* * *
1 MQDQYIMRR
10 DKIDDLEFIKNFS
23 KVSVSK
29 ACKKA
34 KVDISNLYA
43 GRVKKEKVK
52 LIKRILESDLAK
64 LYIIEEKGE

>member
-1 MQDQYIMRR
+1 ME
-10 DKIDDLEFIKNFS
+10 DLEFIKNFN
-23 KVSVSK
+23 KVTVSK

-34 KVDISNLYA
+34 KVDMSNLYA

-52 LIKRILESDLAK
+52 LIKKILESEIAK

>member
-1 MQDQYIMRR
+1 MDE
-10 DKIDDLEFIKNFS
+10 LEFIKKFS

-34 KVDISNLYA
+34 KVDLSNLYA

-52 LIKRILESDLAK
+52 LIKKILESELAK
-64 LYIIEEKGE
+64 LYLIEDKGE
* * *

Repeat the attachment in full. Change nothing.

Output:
1 MQDQYIMRR
10 DKIDDLEFIKNFS
23 KVSVSK
29 ACKKA
34 KVDISNLYA
43 GRVKKEKVK
52 LIKRILESDLAK
64 LYIIEEKGE

>member
-1 MQDQYIMRR
+1 ME
-10 DKIDDLEFIKNFS
+10 DLEFIKNFN
-23 KVSVSK
+23 KVTVSK

-34 KVDISNLYA
+34 KVDMSNLYA

-52 LIKRILESDLAK
+52 LIKKILESEIAK

>member
-1 MQDQYIMRR
+1 MDE
-10 DKIDDLEFIKNFS
+10 LEFIKKFS

-34 KVDISNLYA
+34 KVDLSNLYA

-52 LIKRILESDLAK
+52 LIKKILESELAK
-64 LYIIEEKGE
+64 LYLIEDKGE